News & Politics

An ESPN Documentary About the 1987 Redskins Replacement Players Is the Ultimate Underdog Story You’ve Never Heard

Tony Robinson was pulled out of a work furlough from a prison sentence to join the Redskins replacement roster. All photos courtesy of Year of the Scab.

The 1987 NFL players strike was one of the most chaotic periods in the league’s history. After the unionized players vowed to walk off mid-season unless the owners gave them unrestricted free agency, the teams started to cobble together “replacements” to fill their rosters. To the striking players and the fans, these guys were known as “scabs,” a derogatory term used to describe workers who cross the picket line.

For three weeks during the strike, the replacements played in a bizarro NFL stocked with former players, bartenders, and even an ex-con. Fans gave the rag-tag teams names like the Los Angeles Shams, the Chicago Spare Bears, and the Seattle Sea-Scabs. The Redskins became the Washington Scabskins.

Unlike a lot of the temporary teams, Washington’s was actually pretty good. The replacements would win three unlikely victories and pave the way for the team’s Super Bowl win later that season. Despite their success, the players mostly faded into obscurity.

Now, in the 30th anniversary year of that 1987 season, the Washington Redskins replacements are the focus of a new ESPN 30 for 30 documentary called Year of the Scab, playing at this year’s AFI Docs film festival. The film catches up with a group of Redskins replacements whose lives were forever changed by their three-week stint in the NFL—and not necessarily in a good way.

Replacement Craig McEwen would go on to join the Redskins as a full-time player. But he’s still haunted by his experience as a scab.

“We like to say that they thought they were getting the golden ticket and they ended up with the scarlet letter,” says director John Dorsey.  “And it’s a brand that they’ve been living with and coming to terms with for 30 years now.” Dorsey says they’ve been conditioned by life not to bring up the experience because as soon as they do, people diminish it: “Oh, you were just a scab.”

At the heart of the film is the lack of recognition the group got for their underdog wins. By the third and final replacement game, a lot of regular players on other teams had broken the strike and put back on the roster. The Redskins were the only team to have no players cross the picket line, mostly due to then coach Joe Gibbs’s strategy of unity. He didn’t want any of his stars crossing over unless the entire team did it together.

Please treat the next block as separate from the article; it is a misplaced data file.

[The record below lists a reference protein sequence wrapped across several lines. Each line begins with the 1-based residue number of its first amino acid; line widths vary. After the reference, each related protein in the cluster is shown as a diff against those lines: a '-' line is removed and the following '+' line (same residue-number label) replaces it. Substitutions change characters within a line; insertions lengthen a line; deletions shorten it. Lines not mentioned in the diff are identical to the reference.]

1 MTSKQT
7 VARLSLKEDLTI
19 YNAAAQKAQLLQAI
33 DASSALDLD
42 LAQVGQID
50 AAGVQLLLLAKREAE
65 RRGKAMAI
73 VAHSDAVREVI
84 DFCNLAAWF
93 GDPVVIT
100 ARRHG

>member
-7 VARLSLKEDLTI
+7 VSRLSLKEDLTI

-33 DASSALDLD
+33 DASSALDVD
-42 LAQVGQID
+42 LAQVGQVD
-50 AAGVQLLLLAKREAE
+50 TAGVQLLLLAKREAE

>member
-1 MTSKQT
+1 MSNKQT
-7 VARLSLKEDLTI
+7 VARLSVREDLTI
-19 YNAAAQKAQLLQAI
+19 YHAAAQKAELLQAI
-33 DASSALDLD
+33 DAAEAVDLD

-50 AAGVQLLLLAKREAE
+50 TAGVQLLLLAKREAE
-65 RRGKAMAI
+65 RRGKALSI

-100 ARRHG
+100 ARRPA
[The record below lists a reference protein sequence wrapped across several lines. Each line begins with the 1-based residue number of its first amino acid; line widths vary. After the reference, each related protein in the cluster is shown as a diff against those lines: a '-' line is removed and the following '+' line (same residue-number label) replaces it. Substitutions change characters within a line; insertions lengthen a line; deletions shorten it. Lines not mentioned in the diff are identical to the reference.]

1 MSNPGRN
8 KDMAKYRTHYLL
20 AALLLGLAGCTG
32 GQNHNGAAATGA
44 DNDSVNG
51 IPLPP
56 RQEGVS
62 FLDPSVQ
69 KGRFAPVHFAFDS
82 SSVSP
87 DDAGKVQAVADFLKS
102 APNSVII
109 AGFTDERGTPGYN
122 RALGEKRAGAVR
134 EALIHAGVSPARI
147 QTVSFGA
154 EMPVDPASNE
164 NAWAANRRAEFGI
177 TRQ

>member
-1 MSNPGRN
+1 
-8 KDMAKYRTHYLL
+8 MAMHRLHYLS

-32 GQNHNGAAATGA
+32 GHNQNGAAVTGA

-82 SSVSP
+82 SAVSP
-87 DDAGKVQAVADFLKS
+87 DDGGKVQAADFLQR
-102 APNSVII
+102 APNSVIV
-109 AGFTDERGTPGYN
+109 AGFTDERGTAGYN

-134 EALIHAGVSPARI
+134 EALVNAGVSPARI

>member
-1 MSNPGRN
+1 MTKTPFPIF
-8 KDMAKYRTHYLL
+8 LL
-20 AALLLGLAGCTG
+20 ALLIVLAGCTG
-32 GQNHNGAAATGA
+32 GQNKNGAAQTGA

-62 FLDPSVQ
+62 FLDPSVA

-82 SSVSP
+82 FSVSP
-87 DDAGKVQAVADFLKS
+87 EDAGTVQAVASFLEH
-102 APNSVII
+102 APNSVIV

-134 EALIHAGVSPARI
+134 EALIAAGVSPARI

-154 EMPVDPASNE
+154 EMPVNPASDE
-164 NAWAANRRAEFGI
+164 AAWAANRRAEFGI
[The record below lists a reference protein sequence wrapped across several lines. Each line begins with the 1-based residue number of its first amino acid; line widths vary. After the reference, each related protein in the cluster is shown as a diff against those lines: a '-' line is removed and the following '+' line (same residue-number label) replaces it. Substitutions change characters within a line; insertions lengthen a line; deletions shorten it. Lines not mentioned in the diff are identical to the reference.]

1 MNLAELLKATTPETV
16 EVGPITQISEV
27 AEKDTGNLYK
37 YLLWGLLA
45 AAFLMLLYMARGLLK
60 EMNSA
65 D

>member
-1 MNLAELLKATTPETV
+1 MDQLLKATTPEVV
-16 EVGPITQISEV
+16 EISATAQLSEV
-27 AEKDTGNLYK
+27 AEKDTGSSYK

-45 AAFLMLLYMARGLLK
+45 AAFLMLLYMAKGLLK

Replacement player Eric Coyle was so distraught about not getting a ring that he had a fake one made. “It’s kind of a metaphor for the whole experience,” Coyle says in the film. “It’s not quite the real thing.”

That strategy paid off. In their third game against the Dallas Cowboys, which was stacked with big-name regular players like Randy White and Tony Dorsett, the Redskins beat the Cowboys in a stunning upset. When the strike ended and the regular season resumed, that win would help the Redskins secure a Super Bowl victory. But in an ultimate burn, the owners decided not to give the replacements rings.

Dorsey considers that to be a “wrong that needs to be righted.”

“They were treated like second-class citizens when the games counted as much as any other game,” he says. It’s clear from the film that some of the replacements are still deeply hurt by that treatment. But they’ve all found a way to move on.

After Year of the Scab screens at AFI Docs, Dorsey hopes that the current Redskins organization will be inspired to step up to the plate and give the replacements long overdue recognition. 

If they don’t, there’s still a more important lesson to glean according to Dorsey: “It’s that recognition is not what defines you.”

Web producer/writer

Greta started as an editorial fellow in January 2016 and joined as a full-time staff member that August. She now works as a web producer and writer. She was previously an intern at Slate and National Geographic and graduated from the University of Missouri’s Journalism School. She lives in Adams Morgan.